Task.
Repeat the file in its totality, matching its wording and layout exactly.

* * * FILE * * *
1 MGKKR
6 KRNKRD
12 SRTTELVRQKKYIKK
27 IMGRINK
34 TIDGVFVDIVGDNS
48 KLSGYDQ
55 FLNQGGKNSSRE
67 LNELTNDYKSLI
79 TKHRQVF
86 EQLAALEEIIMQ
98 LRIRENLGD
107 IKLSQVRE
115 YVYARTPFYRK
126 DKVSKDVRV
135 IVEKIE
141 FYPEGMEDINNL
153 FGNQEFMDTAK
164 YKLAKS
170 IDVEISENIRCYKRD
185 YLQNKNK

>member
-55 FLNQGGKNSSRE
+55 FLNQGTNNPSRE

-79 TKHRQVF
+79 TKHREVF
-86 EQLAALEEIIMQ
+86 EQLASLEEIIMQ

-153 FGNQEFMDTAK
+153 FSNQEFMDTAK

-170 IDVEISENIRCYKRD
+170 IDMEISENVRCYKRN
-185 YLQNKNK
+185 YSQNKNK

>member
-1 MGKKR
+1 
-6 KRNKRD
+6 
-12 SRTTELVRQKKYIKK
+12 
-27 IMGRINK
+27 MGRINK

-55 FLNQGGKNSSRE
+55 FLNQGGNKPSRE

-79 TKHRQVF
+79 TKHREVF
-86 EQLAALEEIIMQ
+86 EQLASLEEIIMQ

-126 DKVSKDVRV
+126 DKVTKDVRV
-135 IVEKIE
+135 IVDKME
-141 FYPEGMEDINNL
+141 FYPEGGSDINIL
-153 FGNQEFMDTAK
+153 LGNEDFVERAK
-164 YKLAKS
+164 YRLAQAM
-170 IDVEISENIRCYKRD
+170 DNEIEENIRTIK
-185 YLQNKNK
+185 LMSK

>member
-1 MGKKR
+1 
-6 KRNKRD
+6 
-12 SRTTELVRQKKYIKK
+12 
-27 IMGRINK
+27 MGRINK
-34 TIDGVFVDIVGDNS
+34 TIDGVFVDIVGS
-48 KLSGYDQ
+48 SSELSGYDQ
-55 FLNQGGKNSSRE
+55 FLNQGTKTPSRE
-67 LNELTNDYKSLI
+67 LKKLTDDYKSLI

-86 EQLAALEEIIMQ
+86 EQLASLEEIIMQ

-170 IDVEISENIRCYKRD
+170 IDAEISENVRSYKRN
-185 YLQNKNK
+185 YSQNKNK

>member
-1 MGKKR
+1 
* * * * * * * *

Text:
1 MGKKR
6 KRNKRD
12 SRTTELVRQKKYIKK
27 IMGRINK
34 TIDGVFVDIVGDNS
48 KLSGYDQ
55 FLNQGGKNSSRE
67 LNELTNDYKSLI
79 TKHRQVF
86 EQLAALEEIIMQ
98 LRIRENLGD
107 IKLSQVRE
115 YVYARTPFYRK
126 DKVSKDVRV
135 IVEKIE
141 FYPEGMEDINNL
153 FGNQEFMDTAK
164 YKLAKS
170 IDVEISENIRCYKRD
185 YLQNKNK

>member
-55 FLNQGGKNSSRE
+55 FLNQGTNNPSRE

-79 TKHRQVF
+79 TKHREVF
-86 EQLAALEEIIMQ
+86 EQLASLEEIIMQ

-153 FGNQEFMDTAK
+153 FSNQEFMDTAK

-170 IDVEISENIRCYKRD
+170 IDMEISENVRCYKRN
-185 YLQNKNK
+185 YSQNKNK

>member
-1 MGKKR
+1 
-6 KRNKRD
+6 
-12 SRTTELVRQKKYIKK
+12 
-27 IMGRINK
+27 MGRINK

-55 FLNQGGKNSSRE
+55 FLNQGGNKPSRE

-79 TKHRQVF
+79 TKHREVF
-86 EQLAALEEIIMQ
+86 EQLASLEEIIMQ

-126 DKVSKDVRV
+126 DKVTKDVRV
-135 IVEKIE
+135 IVDKME
-141 FYPEGMEDINNL
+141 FYPEGGSDINIL
-153 FGNQEFMDTAK
+153 LGNEDFVERAK
-164 YKLAKS
+164 YRLAQAM
-170 IDVEISENIRCYKRD
+170 DNEIEENIRTIK
-185 YLQNKNK
+185 LMSK

>member
-1 MGKKR
+1 
-6 KRNKRD
+6 
-12 SRTTELVRQKKYIKK
+12 
-27 IMGRINK
+27 MGRINK
-34 TIDGVFVDIVGDNS
+34 TIDGVFVDIVGS
-48 KLSGYDQ
+48 SSELSGYDQ
-55 FLNQGGKNSSRE
+55 FLNQGTKTPSRE
-67 LNELTNDYKSLI
+67 LKKLTDDYKSLI

-86 EQLAALEEIIMQ
+86 EQLASLEEIIMQ

-170 IDVEISENIRCYKRD
+170 IDAEISENVRSYKRN
-185 YLQNKNK
+185 YSQNKNK

>member
-1 MGKKR
+1 